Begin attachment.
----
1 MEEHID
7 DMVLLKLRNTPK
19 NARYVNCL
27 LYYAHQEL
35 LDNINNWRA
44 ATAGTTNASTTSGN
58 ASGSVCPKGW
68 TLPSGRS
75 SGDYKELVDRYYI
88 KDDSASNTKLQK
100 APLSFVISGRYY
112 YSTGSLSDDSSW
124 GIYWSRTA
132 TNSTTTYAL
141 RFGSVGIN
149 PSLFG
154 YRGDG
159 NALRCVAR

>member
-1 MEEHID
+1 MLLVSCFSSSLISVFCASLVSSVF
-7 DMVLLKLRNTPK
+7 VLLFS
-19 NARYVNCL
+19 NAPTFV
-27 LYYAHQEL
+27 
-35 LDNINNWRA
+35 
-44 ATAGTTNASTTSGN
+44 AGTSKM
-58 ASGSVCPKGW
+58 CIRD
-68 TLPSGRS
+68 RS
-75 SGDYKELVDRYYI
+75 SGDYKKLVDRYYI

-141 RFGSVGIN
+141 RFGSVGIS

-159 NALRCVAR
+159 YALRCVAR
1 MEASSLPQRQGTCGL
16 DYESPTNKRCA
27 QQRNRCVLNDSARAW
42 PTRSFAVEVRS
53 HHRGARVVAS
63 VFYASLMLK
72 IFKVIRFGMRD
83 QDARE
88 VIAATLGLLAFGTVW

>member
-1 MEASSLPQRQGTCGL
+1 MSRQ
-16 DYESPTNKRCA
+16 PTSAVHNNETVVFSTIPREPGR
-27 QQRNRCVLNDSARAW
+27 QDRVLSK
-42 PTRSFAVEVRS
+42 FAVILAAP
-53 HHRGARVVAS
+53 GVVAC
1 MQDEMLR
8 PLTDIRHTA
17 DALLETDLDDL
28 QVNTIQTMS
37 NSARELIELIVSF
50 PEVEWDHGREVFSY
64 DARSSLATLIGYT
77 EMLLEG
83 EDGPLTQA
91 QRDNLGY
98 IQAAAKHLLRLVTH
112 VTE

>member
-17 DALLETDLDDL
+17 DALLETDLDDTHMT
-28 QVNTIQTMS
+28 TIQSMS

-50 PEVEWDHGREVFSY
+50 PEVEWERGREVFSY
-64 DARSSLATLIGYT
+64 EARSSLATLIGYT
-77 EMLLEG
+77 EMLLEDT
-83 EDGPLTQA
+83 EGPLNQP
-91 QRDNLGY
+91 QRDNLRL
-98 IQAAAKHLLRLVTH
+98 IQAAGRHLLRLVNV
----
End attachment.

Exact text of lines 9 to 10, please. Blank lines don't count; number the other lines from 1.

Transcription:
75 SGDYKELVDRYYI
88 KDDSASNTKLQK